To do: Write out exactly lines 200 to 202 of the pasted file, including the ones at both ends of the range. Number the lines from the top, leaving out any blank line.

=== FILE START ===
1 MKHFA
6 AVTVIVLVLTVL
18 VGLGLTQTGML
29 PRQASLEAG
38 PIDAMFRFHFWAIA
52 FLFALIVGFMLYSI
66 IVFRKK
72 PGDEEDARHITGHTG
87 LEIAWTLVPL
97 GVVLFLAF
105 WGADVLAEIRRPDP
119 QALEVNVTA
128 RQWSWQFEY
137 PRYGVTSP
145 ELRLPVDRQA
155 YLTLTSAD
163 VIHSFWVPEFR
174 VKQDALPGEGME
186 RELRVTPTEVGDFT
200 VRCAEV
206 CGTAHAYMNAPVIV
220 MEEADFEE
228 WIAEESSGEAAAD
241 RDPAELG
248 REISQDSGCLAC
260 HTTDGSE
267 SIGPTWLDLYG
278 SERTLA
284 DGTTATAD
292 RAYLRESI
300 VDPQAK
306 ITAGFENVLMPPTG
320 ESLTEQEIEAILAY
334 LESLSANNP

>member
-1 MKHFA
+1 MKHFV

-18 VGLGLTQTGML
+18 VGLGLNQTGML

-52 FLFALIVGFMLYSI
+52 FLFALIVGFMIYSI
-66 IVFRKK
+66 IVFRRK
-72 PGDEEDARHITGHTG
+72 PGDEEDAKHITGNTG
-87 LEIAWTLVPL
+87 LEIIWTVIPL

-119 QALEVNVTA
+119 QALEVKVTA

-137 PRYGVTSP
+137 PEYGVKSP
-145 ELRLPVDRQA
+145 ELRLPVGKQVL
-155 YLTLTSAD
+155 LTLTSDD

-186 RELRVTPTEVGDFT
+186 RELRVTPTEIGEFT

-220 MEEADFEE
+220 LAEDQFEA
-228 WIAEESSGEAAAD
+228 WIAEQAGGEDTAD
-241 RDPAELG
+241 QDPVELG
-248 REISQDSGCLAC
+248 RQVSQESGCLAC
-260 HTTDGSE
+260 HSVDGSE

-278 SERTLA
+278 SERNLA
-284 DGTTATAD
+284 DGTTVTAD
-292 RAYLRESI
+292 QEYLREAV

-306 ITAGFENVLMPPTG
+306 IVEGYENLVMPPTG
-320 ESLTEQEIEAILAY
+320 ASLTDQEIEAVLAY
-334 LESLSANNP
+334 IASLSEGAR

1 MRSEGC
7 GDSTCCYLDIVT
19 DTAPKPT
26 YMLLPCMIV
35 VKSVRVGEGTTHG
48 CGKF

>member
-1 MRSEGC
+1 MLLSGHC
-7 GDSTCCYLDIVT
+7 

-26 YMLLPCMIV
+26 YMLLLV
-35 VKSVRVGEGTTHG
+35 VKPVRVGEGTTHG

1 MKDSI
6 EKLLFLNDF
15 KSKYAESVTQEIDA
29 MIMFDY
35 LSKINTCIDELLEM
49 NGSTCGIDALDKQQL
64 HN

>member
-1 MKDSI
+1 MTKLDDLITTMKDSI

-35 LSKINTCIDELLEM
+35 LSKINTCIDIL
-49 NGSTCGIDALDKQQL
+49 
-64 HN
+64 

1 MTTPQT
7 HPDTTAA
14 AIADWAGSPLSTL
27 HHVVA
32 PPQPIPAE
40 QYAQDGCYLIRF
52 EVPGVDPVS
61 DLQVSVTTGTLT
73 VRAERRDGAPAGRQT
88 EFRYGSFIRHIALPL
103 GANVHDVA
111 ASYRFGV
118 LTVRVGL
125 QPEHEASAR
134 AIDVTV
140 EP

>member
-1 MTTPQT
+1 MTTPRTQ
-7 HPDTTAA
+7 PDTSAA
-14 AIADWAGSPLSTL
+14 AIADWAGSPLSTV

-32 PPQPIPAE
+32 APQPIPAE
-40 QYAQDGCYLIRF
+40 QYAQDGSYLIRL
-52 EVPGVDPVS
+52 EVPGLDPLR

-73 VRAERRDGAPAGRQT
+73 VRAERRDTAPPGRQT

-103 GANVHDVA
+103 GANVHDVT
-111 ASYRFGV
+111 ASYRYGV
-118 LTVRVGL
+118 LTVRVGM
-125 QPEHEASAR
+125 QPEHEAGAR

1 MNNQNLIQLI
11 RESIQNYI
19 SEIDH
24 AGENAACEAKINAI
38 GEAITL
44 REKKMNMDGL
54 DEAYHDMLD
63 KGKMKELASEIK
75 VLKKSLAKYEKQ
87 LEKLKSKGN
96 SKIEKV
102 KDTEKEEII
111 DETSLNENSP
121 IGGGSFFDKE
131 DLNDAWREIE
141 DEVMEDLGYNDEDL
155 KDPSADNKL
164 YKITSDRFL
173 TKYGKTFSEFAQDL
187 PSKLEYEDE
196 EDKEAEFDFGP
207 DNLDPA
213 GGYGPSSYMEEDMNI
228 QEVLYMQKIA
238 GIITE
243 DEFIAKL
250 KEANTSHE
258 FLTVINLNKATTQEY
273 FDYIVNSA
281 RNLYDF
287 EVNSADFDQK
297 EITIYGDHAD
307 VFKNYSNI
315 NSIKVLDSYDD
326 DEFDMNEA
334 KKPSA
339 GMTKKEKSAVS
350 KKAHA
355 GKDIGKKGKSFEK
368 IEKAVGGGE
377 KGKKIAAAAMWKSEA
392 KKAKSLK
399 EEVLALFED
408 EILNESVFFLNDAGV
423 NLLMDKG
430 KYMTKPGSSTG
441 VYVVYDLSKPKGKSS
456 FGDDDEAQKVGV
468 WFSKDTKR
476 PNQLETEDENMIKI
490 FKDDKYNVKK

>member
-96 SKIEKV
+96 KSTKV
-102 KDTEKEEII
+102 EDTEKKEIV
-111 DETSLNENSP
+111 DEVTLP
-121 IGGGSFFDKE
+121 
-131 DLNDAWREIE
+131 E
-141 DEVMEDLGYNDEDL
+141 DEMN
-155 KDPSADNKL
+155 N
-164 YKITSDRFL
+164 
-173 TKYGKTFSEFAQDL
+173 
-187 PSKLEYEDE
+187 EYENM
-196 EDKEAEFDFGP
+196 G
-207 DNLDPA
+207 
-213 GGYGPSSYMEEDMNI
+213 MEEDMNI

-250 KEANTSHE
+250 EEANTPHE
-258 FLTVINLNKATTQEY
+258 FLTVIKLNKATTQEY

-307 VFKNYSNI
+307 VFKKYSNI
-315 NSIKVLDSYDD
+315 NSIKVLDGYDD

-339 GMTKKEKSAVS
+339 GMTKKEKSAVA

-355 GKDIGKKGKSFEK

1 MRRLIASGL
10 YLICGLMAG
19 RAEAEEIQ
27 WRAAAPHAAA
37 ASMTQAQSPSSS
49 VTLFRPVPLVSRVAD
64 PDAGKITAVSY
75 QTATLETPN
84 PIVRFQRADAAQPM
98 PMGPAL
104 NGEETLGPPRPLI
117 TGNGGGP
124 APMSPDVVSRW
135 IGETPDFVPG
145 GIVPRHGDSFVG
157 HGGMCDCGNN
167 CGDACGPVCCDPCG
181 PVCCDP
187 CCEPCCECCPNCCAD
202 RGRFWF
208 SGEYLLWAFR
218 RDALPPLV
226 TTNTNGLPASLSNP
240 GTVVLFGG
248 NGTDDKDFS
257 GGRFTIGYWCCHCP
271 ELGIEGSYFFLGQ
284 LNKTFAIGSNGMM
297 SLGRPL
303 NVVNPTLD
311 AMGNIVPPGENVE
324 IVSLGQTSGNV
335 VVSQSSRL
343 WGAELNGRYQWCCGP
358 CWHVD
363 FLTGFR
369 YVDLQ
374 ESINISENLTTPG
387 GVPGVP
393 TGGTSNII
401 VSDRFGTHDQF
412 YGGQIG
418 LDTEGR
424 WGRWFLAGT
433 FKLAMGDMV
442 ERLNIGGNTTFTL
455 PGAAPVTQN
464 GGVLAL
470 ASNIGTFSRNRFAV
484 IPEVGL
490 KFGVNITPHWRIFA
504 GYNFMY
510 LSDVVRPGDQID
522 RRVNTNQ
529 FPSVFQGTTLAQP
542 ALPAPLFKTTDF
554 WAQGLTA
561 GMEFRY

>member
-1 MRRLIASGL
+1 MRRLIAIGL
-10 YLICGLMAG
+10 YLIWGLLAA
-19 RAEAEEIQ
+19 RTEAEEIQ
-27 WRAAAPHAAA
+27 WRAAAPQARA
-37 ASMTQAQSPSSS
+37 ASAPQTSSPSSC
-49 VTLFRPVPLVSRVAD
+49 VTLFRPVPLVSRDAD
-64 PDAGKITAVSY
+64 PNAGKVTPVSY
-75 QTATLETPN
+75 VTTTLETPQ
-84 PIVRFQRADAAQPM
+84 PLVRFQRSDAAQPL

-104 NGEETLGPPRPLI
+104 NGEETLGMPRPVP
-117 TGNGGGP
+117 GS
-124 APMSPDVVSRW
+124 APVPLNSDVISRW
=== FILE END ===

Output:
490 FKDDKYNVKK

>member
-96 SKIEKV